- job_name: "node"
static_configs:
- targets: ['localhost:9100']

Now if you got to yourserver.com:9090/graph you can for instance enter the expression node_memory_MemFree and see the free memory available on the server.

You can also install node_exporter on another server. Simply point the job definition then to this servers address; and of course remember to open port 9100 on the server.

Installing Grafana

The default Prometheus interface is quite basic. Thankfully Grafana offers excellent integration with Prometheus and will result in a much nicer UI.

You can easily install Grafana on your own server or use a free cloud-based instance (limited to one user and five dashboards).

To install Grafana locally:

  • First follow these instructions.
  • Graphana by default runs on port 3000, so make sure you add the following firewall rule after you install it:

-A INPUT -p tcp -m state --state NEW -m tcp --dport 3000 -j ACCEPT

  • In the file /etc/grafana/grafana.ini, provide details for an SMTP connection which can be used for sending emails (section [smtp]).
  • Also update the host name in the field domain to the address at which your server can be reached on the internet.

Configuring Grafana

  • Go to yourserver.com:3000
  • The default login is username ‘admin’ and password ‘admin’. Create a new user with a good password and delete the admin user.
  • First connect with your Prometheus instance as a data source.
  • Then go to Dashboards and select import

dashboards

Done! You should now be able to see the metrics for your server such as CPU usage or free memory.

dashboard

If you monitor multiple servers, you can switch between them by clicking next to the text ‘node’.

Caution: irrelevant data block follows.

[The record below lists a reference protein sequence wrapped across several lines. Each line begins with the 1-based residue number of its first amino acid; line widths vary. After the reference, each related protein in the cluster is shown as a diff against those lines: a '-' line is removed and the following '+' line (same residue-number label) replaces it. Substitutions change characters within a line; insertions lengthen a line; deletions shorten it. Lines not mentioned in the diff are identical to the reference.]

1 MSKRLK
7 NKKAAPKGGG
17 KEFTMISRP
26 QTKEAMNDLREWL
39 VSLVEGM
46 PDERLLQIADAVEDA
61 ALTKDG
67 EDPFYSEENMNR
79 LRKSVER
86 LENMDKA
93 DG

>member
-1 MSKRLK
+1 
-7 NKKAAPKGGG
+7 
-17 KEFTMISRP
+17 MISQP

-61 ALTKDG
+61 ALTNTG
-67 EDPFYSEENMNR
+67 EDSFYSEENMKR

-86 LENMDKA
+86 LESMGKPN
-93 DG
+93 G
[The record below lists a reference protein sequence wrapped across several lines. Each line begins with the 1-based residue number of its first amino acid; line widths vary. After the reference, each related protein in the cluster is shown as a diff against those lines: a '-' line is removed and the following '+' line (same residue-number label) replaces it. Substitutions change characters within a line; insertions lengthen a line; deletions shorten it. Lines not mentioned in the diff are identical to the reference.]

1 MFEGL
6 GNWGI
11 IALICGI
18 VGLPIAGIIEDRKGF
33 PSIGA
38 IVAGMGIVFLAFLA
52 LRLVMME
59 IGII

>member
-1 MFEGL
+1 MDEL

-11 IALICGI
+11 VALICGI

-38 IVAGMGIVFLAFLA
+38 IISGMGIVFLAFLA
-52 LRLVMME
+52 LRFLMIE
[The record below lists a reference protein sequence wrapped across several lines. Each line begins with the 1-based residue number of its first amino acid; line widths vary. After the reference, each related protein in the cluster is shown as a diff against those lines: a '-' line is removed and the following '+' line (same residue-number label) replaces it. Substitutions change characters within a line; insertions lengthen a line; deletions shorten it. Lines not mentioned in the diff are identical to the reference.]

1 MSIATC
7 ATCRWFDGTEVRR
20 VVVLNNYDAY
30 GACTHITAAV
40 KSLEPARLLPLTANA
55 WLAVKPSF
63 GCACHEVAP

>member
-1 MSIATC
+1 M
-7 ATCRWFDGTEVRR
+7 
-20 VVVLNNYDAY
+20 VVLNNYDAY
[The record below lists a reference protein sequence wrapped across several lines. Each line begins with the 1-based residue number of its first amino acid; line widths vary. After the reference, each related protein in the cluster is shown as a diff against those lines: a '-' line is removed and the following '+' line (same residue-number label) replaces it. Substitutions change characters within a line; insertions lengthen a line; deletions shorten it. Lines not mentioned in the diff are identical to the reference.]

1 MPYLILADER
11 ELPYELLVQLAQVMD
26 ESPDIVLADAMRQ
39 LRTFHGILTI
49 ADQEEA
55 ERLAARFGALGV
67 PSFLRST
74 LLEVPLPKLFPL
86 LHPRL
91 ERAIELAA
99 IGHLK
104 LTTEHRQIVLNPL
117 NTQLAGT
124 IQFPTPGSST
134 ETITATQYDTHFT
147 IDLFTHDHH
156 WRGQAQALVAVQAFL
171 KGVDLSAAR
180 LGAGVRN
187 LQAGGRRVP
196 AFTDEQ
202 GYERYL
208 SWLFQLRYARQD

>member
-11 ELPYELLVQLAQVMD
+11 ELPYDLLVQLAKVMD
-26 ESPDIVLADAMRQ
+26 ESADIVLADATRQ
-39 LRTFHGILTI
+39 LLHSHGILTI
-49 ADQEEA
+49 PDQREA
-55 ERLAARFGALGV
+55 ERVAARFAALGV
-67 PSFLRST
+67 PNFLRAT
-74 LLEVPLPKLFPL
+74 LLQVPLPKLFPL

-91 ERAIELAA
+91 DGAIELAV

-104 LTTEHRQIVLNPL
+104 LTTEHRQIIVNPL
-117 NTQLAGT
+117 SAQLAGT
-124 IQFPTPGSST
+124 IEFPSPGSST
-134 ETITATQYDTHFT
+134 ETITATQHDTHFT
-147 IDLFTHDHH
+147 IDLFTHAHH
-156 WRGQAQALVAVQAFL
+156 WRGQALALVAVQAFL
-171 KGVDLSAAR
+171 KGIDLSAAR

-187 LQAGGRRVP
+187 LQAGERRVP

switch

Additional servers will appear here if you add them to the Prometheus configuration:

- job_name: "node"
 static_configs:
 - targets: ['localhost:9100', 'xxxxx']

Configure Alerting

While Prometheus has some build in alerting facilities, alerting in Grafana is much easier to use. To set up altering for the dashboard you have created:

  • Go to Alerting / Notification Channels
  • Click on New Channel
  • Provide a name for the channel and your email address and click Save.

channel

  • Next go to the dashboard you have created: Node Exporter Server Metrics
  • Click on the first panel to select it

panel

  • Next click on Edit in the menu which is shown above the panel
  • Go to the Alert tab and click on Create Alert

create alert

  • Configure the following condition(for more details about this, please see this page):

condition

  • Select the Notification page on the right
  • In Send to, select the notification channel you have created earlier.
  • Provide a message such as: CPU usage high.
  • Save the dashboard (Ctrl+S)

Done! You should now receive notifications if the CPU usage on any of the servers monitored on this dashboard is too high.

Further Reading